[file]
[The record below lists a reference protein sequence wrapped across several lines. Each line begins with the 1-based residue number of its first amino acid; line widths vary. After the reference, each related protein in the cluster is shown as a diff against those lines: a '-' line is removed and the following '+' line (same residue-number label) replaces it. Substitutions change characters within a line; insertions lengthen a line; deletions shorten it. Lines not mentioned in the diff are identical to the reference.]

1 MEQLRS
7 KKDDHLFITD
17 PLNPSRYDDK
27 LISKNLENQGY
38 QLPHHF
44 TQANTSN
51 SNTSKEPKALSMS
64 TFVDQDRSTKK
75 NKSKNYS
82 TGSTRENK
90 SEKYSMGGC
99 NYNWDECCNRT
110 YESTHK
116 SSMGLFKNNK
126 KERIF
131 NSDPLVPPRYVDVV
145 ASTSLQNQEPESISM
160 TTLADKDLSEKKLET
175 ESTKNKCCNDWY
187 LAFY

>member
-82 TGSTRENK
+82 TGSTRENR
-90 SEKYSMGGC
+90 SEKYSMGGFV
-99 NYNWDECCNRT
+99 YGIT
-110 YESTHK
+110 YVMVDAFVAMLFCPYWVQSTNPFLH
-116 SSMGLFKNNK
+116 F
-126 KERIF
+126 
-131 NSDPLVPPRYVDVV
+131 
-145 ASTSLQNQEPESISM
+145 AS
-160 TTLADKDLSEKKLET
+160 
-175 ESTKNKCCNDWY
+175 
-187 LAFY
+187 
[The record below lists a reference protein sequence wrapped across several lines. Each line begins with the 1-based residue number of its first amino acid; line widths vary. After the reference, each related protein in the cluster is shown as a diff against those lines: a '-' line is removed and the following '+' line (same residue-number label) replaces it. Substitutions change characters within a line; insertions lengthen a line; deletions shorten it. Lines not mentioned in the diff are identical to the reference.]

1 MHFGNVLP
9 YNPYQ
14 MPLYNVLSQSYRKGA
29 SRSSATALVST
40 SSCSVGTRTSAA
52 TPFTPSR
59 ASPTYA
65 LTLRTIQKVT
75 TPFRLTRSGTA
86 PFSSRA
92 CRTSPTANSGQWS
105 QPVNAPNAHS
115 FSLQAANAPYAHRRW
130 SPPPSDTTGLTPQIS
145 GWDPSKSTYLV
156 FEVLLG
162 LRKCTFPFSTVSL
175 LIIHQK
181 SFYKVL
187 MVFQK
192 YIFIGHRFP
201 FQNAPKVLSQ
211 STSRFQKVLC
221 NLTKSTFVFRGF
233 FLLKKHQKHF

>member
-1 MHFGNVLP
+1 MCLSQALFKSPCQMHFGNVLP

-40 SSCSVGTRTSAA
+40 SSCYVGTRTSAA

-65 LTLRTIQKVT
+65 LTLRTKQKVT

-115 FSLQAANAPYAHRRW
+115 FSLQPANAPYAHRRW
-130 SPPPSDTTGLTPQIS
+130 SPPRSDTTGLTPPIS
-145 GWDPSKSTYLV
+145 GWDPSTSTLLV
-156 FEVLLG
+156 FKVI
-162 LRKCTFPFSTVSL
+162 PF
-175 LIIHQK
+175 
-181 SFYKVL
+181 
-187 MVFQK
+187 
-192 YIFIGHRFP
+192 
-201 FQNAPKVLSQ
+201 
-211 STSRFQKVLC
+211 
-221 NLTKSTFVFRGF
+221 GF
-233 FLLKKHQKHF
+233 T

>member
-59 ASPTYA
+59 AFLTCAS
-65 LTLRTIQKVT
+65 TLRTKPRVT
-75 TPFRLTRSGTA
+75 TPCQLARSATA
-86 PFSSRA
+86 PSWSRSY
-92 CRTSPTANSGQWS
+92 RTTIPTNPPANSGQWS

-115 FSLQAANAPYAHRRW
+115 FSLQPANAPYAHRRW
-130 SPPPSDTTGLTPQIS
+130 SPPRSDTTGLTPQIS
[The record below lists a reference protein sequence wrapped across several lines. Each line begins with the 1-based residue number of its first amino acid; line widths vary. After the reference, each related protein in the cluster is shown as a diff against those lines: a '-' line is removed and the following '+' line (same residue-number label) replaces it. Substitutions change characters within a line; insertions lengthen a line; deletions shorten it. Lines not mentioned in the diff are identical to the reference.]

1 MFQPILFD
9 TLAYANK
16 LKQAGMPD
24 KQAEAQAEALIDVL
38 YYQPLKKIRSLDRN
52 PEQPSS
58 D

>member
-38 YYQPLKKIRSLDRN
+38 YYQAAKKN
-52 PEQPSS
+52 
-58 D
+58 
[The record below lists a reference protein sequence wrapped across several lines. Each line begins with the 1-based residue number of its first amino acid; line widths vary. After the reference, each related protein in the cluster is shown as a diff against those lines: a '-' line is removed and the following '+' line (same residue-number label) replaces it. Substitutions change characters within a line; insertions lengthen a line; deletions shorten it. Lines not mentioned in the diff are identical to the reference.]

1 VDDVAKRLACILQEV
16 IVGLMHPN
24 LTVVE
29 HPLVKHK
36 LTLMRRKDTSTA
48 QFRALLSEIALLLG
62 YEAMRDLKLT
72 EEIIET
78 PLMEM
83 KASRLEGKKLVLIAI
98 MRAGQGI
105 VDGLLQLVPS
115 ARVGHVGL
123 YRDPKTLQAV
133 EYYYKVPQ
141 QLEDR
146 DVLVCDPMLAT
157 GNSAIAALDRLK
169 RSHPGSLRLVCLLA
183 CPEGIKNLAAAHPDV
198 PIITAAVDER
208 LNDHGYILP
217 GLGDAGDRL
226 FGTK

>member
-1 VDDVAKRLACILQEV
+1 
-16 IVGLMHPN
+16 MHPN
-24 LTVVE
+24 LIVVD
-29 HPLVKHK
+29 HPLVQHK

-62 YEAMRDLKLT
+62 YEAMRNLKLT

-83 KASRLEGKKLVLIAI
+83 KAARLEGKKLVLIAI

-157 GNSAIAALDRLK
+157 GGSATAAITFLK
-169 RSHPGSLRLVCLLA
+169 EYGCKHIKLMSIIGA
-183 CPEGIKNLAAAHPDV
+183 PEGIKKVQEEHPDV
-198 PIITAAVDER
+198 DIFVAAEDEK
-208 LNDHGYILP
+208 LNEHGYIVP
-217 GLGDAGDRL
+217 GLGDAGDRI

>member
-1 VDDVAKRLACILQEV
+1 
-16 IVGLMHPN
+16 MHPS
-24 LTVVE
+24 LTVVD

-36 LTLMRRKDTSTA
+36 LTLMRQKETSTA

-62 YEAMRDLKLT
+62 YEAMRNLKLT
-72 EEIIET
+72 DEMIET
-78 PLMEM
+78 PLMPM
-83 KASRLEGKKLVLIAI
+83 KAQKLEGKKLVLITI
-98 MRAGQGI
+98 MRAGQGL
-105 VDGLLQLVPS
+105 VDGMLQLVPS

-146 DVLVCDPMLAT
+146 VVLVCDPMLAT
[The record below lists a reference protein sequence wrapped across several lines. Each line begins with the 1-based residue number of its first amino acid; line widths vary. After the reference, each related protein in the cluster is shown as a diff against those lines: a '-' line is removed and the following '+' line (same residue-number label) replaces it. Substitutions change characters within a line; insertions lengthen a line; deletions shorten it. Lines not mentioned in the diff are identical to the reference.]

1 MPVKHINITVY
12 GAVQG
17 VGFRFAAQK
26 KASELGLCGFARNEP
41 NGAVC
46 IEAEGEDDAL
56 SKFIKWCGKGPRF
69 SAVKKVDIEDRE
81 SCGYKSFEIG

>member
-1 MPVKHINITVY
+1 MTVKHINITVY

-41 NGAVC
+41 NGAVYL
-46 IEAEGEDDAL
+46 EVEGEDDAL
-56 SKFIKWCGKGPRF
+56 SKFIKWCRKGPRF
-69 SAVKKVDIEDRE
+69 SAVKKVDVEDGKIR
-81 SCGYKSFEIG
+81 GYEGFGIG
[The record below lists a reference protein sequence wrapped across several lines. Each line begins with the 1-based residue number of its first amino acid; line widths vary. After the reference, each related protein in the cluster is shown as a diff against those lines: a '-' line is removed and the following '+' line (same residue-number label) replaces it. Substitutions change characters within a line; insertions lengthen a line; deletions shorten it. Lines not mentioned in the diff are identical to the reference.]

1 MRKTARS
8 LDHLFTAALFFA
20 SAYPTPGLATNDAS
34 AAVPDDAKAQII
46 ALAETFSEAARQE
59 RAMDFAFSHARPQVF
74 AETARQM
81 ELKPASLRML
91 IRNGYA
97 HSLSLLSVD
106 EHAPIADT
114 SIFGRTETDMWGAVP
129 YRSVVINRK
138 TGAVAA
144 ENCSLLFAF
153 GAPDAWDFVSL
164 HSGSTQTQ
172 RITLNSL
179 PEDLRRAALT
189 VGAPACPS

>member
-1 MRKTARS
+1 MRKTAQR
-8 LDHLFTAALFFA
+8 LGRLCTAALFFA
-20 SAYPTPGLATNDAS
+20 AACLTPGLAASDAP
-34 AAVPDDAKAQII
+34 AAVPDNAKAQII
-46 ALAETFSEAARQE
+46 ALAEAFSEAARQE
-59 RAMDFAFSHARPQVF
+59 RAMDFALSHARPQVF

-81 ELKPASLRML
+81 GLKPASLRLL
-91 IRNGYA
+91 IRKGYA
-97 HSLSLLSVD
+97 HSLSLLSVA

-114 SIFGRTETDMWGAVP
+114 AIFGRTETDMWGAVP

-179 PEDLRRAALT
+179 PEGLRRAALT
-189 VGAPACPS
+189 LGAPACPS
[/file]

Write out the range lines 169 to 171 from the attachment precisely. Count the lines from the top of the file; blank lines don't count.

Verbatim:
+62 YEAMRNLKLT

-83 KASRLEGKKLVLIAI
+83 KAARLEGKKLVLIAI